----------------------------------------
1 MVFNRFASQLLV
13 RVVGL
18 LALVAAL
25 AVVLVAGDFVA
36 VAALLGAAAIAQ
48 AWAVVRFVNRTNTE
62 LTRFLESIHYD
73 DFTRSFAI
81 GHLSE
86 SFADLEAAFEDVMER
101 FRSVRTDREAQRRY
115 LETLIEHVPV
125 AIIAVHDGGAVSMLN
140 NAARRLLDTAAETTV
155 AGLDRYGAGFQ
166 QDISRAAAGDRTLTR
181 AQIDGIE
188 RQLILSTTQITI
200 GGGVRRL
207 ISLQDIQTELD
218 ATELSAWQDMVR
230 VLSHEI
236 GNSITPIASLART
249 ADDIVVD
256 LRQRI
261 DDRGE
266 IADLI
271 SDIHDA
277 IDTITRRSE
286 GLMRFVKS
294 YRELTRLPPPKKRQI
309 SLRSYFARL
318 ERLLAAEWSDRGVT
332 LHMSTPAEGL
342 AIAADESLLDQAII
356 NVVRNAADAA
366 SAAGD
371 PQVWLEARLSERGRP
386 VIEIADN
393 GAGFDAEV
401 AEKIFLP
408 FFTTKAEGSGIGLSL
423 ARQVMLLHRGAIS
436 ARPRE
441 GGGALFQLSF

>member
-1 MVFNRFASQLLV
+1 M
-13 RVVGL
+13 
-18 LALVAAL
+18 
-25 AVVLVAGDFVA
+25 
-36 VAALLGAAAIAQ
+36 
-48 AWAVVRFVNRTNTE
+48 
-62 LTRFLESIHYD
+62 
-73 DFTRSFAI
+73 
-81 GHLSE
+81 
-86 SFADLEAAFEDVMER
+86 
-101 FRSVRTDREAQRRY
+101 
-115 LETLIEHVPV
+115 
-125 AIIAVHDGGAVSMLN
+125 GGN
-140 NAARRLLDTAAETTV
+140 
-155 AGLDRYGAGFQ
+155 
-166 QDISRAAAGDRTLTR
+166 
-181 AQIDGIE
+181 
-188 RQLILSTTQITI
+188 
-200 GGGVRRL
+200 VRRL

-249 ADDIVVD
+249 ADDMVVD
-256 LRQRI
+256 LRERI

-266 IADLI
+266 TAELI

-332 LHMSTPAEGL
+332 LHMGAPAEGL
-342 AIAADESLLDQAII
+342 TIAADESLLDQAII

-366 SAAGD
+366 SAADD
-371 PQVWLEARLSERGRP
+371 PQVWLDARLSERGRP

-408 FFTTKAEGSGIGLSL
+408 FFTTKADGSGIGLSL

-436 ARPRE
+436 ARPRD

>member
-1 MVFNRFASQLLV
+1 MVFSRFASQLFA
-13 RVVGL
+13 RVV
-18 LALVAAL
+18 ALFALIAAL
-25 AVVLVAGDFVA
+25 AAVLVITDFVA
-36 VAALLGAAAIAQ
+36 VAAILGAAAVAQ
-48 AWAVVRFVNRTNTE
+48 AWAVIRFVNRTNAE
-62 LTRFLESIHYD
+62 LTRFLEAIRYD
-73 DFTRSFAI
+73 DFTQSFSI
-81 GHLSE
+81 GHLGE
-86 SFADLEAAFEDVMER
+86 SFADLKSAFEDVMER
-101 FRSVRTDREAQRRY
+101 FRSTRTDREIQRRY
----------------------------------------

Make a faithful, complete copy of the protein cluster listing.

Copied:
1 MVFNRFASQLLV
13 RVVGL
18 LALVAAL
25 AVVLVAGDFVA
36 VAALLGAAAIAQ
48 AWAVVRFVNRTNTE
62 LTRFLESIHYD
73 DFTRSFAI
81 GHLSE
86 SFADLEAAFEDVMER
101 FRSVRTDREAQRRY
115 LETLIEHVPV
125 AIIAVHDGGAVSMLN
140 NAARRLLDTAAETTV
155 AGLDRYGAGFQ
166 QDISRAAAGDRTLTR
181 AQIDGIE
188 RQLILSTTQITI
200 GGGVRRL
207 ISLQDIQTELD
218 ATELSAWQDMVR
230 VLSHEI
236 GNSITPIASLART
249 ADDIVVD
256 LRQRI
261 DDRGE
266 IADLI
271 SDIHDA
277 IDTITRRSE
286 GLMRFVKS
294 YRELTRLPPPKKRQI
309 SLRSYFARL
318 ERLLAAEWSDRGVT
332 LHMSTPAEGL
342 AIAADESLLDQAII
356 NVVRNAADAA
366 SAAGD
371 PQVWLEARLSERGRP
386 VIEIADN
393 GAGFDAEV
401 AEKIFLP
408 FFTTKAEGSGIGLSL
423 ARQVMLLHRGAIS
436 ARPRE
441 GGGALFQLSF

>member
-1 MVFNRFASQLLV
+1 M
-13 RVVGL
+13 
-18 LALVAAL
+18 
-25 AVVLVAGDFVA
+25 
-36 VAALLGAAAIAQ
+36 
-48 AWAVVRFVNRTNTE
+48 
-62 LTRFLESIHYD
+62 
-73 DFTRSFAI
+73 
-81 GHLSE
+81 
-86 SFADLEAAFEDVMER
+86 
-101 FRSVRTDREAQRRY
+101 
-115 LETLIEHVPV
+115 
-125 AIIAVHDGGAVSMLN
+125 GGN
-140 NAARRLLDTAAETTV
+140 
-155 AGLDRYGAGFQ
+155 
-166 QDISRAAAGDRTLTR
+166 
-181 AQIDGIE
+181 
-188 RQLILSTTQITI
+188 
-200 GGGVRRL
+200 VRRL

-249 ADDIVVD
+249 ADDMVVD
-256 LRQRI
+256 LRERI

-266 IADLI
+266 TAELI

-332 LHMSTPAEGL
+332 LHMGAPAEGL
-342 AIAADESLLDQAII
+342 TIAADESLLDQAII

-366 SAAGD
+366 SAADD
-371 PQVWLEARLSERGRP
+371 PQVWLDARLSERGRP

-408 FFTTKAEGSGIGLSL
+408 FFTTKADGSGIGLSL

-436 ARPRE
+436 ARPRD

>member
-1 MVFNRFASQLLV
+1 MVFSRFASQLFA
-13 RVVGL
+13 RVV
-18 LALVAAL
+18 ALFALIAAL
-25 AVVLVAGDFVA
+25 AAVLVITDFVA
-36 VAALLGAAAIAQ
+36 VAAILGAAAVAQ
-48 AWAVVRFVNRTNTE
+48 AWAVIRFVNRTNAE
-62 LTRFLESIHYD
+62 LTRFLEAIRYD
-73 DFTRSFAI
+73 DFTQSFSI
-81 GHLSE
+81 GHLGE
-86 SFADLEAAFEDVMER
+86 SFADLKSAFEDVMER
-101 FRSVRTDREAQRRY
+101 FRSTRTDREIQRRY